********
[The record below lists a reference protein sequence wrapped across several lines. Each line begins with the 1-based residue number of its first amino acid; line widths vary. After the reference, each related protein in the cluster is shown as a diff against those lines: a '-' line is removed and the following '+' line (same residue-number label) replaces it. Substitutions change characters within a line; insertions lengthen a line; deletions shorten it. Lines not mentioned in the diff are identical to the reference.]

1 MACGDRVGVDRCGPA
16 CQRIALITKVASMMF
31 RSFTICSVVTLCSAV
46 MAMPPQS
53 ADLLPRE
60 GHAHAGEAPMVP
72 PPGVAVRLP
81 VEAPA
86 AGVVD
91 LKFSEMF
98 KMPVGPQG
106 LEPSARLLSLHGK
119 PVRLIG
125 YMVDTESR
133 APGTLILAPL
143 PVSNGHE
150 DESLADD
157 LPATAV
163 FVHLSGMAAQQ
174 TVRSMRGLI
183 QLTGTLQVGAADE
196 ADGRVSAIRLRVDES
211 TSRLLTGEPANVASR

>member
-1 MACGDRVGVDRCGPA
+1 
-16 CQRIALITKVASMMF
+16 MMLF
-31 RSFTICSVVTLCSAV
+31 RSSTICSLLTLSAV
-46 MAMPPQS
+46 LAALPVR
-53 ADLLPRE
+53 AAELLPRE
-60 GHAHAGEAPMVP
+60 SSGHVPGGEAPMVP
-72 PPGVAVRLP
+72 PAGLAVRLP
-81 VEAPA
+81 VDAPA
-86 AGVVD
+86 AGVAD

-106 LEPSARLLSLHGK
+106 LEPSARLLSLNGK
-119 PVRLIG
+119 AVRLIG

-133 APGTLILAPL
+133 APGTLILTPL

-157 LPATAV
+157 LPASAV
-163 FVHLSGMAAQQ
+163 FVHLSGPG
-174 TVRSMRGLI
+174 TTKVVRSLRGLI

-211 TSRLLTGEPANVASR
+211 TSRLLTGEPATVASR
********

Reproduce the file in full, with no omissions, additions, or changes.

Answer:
[The record below lists a reference protein sequence wrapped across several lines. Each line begins with the 1-based residue number of its first amino acid; line widths vary. After the reference, each related protein in the cluster is shown as a diff against those lines: a '-' line is removed and the following '+' line (same residue-number label) replaces it. Substitutions change characters within a line; insertions lengthen a line; deletions shorten it. Lines not mentioned in the diff are identical to the reference.]

1 MACGDRVGVDRCGPA
16 CQRIALITKVASMMF
31 RSFTICSVVTLCSAV
46 MAMPPQS
53 ADLLPRE
60 GHAHAGEAPMVP
72 PPGVAVRLP
81 VEAPA
86 AGVVD
91 LKFSEMF
98 KMPVGPQG
106 LEPSARLLSLHGK
119 PVRLIG
125 YMVDTESR
133 APGTLILAPL
143 PVSNGHE
150 DESLADD
157 LPATAV
163 FVHLSGMAAQQ
174 TVRSMRGLI
183 QLTGTLQVGAADE
196 ADGRVSAIRLRVDES
211 TSRLLTGEPANVASR

>member
-1 MACGDRVGVDRCGPA
+1 
-16 CQRIALITKVASMMF
+16 MMLF
-31 RSFTICSVVTLCSAV
+31 RSSTICSLLTLSAV
-46 MAMPPQS
+46 LAALPVR
-53 ADLLPRE
+53 AAELLPRE
-60 GHAHAGEAPMVP
+60 SSGHVPGGEAPMVP
-72 PPGVAVRLP
+72 PAGLAVRLP
-81 VEAPA
+81 VDAPA
-86 AGVVD
+86 AGVAD

-106 LEPSARLLSLHGK
+106 LEPSARLLSLNGK
-119 PVRLIG
+119 AVRLIG

-133 APGTLILAPL
+133 APGTLILTPL

-157 LPATAV
+157 LPASAV
-163 FVHLSGMAAQQ
+163 FVHLSGPG
-174 TVRSMRGLI
+174 TTKVVRSLRGLI

-211 TSRLLTGEPANVASR
+211 TSRLLTGEPATVASR